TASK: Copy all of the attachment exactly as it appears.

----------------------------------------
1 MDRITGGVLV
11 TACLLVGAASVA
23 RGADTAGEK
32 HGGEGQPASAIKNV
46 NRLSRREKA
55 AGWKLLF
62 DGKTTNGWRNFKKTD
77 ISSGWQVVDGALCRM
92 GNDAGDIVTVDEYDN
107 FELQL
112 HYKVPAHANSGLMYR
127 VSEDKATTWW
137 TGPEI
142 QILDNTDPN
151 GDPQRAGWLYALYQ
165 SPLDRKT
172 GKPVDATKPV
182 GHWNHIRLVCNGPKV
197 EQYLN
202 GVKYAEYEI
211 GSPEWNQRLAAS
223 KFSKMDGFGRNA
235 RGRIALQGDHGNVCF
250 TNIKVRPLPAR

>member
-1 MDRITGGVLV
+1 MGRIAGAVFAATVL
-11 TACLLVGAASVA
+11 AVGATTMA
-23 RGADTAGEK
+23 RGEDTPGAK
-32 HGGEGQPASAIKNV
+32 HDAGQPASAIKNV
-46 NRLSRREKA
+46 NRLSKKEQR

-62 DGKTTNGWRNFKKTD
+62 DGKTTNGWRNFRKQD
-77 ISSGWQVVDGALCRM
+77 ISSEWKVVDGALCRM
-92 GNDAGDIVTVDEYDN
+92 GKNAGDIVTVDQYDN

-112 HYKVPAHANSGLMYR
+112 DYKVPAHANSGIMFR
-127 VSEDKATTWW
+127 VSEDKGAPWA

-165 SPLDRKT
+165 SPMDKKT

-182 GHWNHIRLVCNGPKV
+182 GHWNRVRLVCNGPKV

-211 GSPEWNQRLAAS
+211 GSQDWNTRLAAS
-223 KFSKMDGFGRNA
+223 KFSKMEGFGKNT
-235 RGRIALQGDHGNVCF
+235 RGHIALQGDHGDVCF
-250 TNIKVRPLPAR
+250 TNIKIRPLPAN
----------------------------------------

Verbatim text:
1 MDRITGGVLV
11 TACLLVGAASVA
23 RGADTAGEK
32 HGGEGQPASAIKNV
46 NRLSRREKA
55 AGWKLLF
62 DGKTTNGWRNFKKTD
77 ISSGWQVVDGALCRM
92 GNDAGDIVTVDEYDN
107 FELQL
112 HYKVPAHANSGLMYR
127 VSEDKATTWW
137 TGPEI
142 QILDNTDPN
151 GDPQRAGWLYALYQ
165 SPLDRKT
172 GKPVDATKPV
182 GHWNHIRLVCNGPKV
197 EQYLN
202 GVKYAEYEI
211 GSPEWNQRLAAS
223 KFSKMDGFGRNA
235 RGRIALQGDHGNVCF
250 TNIKVRPLPAR

>member
-1 MDRITGGVLV
+1 MGRIAGAVFAATVL
-11 TACLLVGAASVA
+11 AVGATTMA
-23 RGADTAGEK
+23 RGEDTPGAK
-32 HGGEGQPASAIKNV
+32 HDAGQPASAIKNV
-46 NRLSRREKA
+46 NRLSKKEQR

-62 DGKTTNGWRNFKKTD
+62 DGKTTNGWRNFRKQD
-77 ISSGWQVVDGALCRM
+77 ISSEWKVVDGALCRM
-92 GNDAGDIVTVDEYDN
+92 GKNAGDIVTVDQYDN

-112 HYKVPAHANSGLMYR
+112 DYKVPAHANSGIMFR
-127 VSEDKATTWW
+127 VSEDKGAPWA

-165 SPLDRKT
+165 SPMDKKT

-182 GHWNHIRLVCNGPKV
+182 GHWNRVRLVCNGPKV

-211 GSPEWNQRLAAS
+211 GSQDWNTRLAAS
-223 KFSKMDGFGRNA
+223 KFSKMEGFGKNT
-235 RGRIALQGDHGNVCF
+235 RGHIALQGDHGDVCF
-250 TNIKVRPLPAR
+250 TNIKIRPLPAN